ORIGINAL RESEARCH article
FMR1 Low Zone CGG Repeats: Phenotypic Associations in the Context of Parenting Stress
- 1Waisman Center, University of Wisconsin-Madison, Madison, WI, United States
- 2Wisconsin State Laboratory of Hygiene, Madison, WI, United States
- 3Dell Medical School at the University of Texas at Austin, Austin, TX, United States
- 4Marshfield Clinic Research Institute, Marshfield, WI, United States
The FMR1 gene on the X chromosome has varying numbers of CGG repeats. The modal number is 30, and expansion to >200 results in fragile X syndrome, but the copy number extends down to 6. Past research suggests that individuals whose CGGs are in the “low zone” (LZ; defined here as ≤ 25 CGGs) may be more environmentally-reactive than those with normal range repeats (26–40 CGGs)—a gene x environment interaction. Using a population-based DNA biobank, in our primary analysis we compared 96 mothers with LZ CGG repeats on both alleles to 280 mothers who had CGG repeats in the normal range. Secondarily, we conducted parallel analyses on fathers. We investigated how parents in these two CGG repeat categories differentially responded to stress, defined as parenting a child with disabilities. Significant gene x environment interactions indicated that LZ mothers who had children with disabilities had greater limitations (in executive functioning, depression, anxiety, daily health symptoms, and balance) than LZ mothers whose children did not have disabilities. In contrast, mothers with normal-range CGG repeats did not differ based on stress exposure. For fathers, a similar pattern was evident for one phenotype only (hand tremors). Although on average LZ CGGs are not associated with compromised functioning, the average masks differential response to the environment.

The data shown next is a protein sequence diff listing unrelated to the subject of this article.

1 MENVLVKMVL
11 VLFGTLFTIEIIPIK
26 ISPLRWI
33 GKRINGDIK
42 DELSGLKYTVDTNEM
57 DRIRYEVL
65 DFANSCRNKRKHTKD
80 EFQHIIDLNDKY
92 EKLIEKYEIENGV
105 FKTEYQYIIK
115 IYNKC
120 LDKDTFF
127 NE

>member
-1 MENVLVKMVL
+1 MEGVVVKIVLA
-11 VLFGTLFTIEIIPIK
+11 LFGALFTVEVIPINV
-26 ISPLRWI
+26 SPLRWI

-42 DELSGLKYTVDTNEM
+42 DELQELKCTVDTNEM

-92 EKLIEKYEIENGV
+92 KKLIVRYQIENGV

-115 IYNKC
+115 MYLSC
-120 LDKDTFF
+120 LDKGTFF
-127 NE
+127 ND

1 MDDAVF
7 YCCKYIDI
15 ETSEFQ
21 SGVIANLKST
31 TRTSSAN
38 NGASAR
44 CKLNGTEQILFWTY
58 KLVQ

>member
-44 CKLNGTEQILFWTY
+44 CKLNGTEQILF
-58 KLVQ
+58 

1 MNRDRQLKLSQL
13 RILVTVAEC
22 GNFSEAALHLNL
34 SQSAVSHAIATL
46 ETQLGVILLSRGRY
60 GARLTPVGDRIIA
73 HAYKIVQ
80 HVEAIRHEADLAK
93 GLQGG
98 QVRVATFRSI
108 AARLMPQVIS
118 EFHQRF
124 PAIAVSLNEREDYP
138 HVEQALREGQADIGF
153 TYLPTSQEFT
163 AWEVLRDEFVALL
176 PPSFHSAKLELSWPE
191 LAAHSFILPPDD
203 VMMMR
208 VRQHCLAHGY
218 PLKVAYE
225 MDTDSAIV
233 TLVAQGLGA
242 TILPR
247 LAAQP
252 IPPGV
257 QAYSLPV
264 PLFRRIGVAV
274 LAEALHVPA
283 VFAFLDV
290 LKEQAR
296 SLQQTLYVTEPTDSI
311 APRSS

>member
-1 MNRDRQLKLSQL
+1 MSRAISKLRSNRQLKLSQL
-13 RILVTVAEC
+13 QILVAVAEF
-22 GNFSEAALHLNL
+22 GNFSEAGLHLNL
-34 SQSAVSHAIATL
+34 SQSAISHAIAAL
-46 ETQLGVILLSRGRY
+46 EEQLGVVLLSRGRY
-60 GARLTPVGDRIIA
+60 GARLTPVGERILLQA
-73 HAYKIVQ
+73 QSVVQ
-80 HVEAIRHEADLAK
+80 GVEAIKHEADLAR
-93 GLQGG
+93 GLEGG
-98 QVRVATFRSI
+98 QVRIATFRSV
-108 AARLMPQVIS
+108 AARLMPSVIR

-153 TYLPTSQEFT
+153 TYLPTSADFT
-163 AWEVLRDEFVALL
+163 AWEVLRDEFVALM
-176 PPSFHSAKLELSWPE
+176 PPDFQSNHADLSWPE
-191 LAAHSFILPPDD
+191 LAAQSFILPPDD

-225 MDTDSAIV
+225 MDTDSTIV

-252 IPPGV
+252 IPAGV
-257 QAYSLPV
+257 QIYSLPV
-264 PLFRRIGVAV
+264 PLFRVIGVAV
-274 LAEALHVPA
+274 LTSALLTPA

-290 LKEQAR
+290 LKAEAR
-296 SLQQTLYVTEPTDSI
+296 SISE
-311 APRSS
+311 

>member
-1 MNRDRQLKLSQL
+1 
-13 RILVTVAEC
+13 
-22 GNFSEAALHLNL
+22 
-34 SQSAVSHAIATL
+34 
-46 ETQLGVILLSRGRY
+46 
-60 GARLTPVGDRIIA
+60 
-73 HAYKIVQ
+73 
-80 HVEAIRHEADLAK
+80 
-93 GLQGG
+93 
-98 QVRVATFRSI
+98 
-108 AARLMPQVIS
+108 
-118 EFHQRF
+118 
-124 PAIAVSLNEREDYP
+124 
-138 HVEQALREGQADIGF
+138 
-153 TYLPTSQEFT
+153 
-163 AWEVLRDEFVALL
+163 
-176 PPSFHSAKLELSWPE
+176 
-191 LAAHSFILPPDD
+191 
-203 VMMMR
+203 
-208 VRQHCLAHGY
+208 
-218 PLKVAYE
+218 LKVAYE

The FMR1 gene on the X chromosome encodes the fragile X mental retardation protein (FMRP), an RNA-binding protein that regulates the expression of hundreds of genes and plays a key role in brain development and function (1, 2). In the 5′ untranslated region of the FMR1 mRNA, there are varying numbers of CGG trinucleotide repeats. The modal number of CGG repeats in the human population is around 30, whereas expansion above 200 CGG repeats leads to fragile X syndrome (FXS). CGG repeats between 55 and 200 are classified as “premutation,” because individuals with CGGs in this range are at increased risk for having children with full mutation FXS, and may also be at higher risk themselves for motor, reproductive, and mental health symptoms (3–5). Those in the “gray zone” (variously defined as 45–54 or 41–54 CGG repeats) are at risk for repeat instability and expansion when passed to subsequent generations, and there is emerging evidence that a small sub-group of those in the gray zone may have elevated risks of motor (6, 7) and reproductive (8) symptoms.
The focus of this study is on FMR1 CGG repeats below the gray zone, considered normal by the American College of Medical Genetics and Genomics [ACMG; (9)]. Even in the putative normal range, the number of FMR1 CGG repeats in the human population is highly polymorphic (10, 11) and the reported copy number extends down to 6 CGGs (10, 12–14).
Given this level of polymorphism, much may be learned by exploring phenotypic associations of low copy numbers of CGG repeats within FMR1.